And of course, these donation numbers don’t even include the many donations from PACs that businesses and individuals working in the cannabis industry donate to. Many of these funds go directly to specific candidate’s fundraising efforts. For example, the Coastal Pacific Political Action Committee held a fundraiser in June 2017, and six days later, the PAC donated $50,000 to Newsom’s campaign.
Another noteworthy political donation happened in Florida over the course of multiple years. The Miami Herald reported that Surterra donated $1.1 million to Florida political candidates and committees between the summer of 2016 and March 2018. Trulieve donated $564,000 during the same period, and Curaleaf donated $469,000.
In Illinois, the doors for cannabis companies to make political donations opened in March 2017 when a federal judge ruled an Illinois provision that did not allow marijuana companies to make campaign contributions in the state was unconstitutional.
According to the Chicago Tribune, the provision prevented contributions to political committees that were established for the purpose of promoting candidates for public office. Since that decision was made, cannabis companies like PharmaCann and Cresco Labs have donated significant amounts to the state’s political candidates and committees.
Business and individual donations to marijuana-friendly political candidates have also become standard in Nevada and Colorado. During the 2016 elections, dozens of marijuana cultivators, processors, and dispensaries donated $75,000 to Nevada legislators according to the Nevada Independent.
Looking back further in history, Florida Senator Rob Bradley received his first donation from a cannabis company in 2015 when Costa Farms donated $10,000 to his political committee.
Similarly, cannabis businesses have actively contributed to Colorado political campaigns for years, and many of those businesses have been holding political fundraisers to support their preferred candidates. PBS reported back in 2014 that Colorado’s congressional delegation had received $20,000 during the first nine months of 2014 from marijuana businesses. Also in 2014, a fundraiser to support political candidates that was held by Tripp Keber of Denver, Colorado’s Dixie Elixirs & Edibles generated $40,000 in donations.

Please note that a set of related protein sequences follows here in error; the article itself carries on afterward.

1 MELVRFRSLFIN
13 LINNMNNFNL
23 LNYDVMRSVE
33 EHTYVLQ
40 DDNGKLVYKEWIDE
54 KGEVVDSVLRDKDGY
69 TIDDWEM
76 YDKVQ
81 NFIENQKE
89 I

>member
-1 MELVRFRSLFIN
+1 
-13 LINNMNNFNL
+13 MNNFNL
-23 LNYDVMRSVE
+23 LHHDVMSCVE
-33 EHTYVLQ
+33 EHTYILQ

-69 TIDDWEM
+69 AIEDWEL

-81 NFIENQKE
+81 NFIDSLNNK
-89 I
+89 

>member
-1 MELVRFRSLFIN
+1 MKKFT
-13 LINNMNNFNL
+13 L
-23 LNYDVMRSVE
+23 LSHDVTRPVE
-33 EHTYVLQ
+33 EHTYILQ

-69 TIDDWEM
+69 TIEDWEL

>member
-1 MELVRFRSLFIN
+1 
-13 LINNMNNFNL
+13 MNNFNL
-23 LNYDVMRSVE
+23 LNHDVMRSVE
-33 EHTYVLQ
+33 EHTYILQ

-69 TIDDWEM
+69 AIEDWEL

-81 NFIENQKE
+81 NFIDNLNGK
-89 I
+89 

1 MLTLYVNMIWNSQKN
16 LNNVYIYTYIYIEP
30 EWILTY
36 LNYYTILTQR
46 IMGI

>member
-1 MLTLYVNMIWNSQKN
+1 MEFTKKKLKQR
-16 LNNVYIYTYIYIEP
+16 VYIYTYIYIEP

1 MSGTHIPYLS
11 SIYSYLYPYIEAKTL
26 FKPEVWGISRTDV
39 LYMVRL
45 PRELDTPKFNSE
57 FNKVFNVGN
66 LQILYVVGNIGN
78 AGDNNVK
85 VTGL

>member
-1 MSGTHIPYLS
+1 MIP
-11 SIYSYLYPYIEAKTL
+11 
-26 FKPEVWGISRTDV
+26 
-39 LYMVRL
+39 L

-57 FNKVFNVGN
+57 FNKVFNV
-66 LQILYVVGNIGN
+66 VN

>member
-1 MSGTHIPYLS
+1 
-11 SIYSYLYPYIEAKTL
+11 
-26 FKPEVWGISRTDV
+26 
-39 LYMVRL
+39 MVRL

What’s Next for Political Campaign Donations from Cannabis Businesses?
As the cannabis industry continues to grow and more states legalize medical and/or recreational cannabis, laws will continue to evolve. Cannabis businesses and ancillary businesses should absolutely be concerned about which politicians are making those laws.
With that said, it’s safe to assume that political donations from the cannabis industry will get larger and more frequent in the coming years. Let’s put the donations from cannabis companies to political campaigns into perspective. During the first half of 2019, the cannabis industry gave more than $200,000 to members of Congress, which was up from $248,504 donated throughout all of 2018. Compare that to the $42 million that pharmaceutical companies donated to political campaigns across the United States in 2018.
With those numbers in mind, it’s guaranteed that political donations from cannabis and cannabis-related companies will continue to grow. Savvy businesses are paying attention and getting involved in an attempt to influence the regulations that could make or break their companies’ futures.
Originally published 8/24/17. Updated 10/23/20.
Susan Gunelius, Director of Email Marketing Strategy for Cannabiz Media, is also President & CEO of KeySplash Creative, Inc., a marketing communications company offering, copywriting, content marketing, email marketing, social media marketing, and strategic branding services. She spent the first half of her nearly 30-year career directing marketing programs for AT&T and HSBC. Today, her clients include household brands like Citigroup, Cox Communications, Intuit, and more as well as small businesses around the world. She has been working with clients in the cannabis industry since 2015. Susan has written 11 marketing-related books, including the highly popular Ultimate Guide to Email Marketing for Business, Content Marketing for Dummies, 30-Minute Social Media Marketing, Kick-ass Copywriting in 10 Easy Steps, and she is a popular marketing and branding keynote speaker. She is also a Certified Career Coach and Founder and Editor in Chief of Women on Business, an award-winning blog for business women. Susan holds a B.S. in marketing and an M.B.A in management and strategy.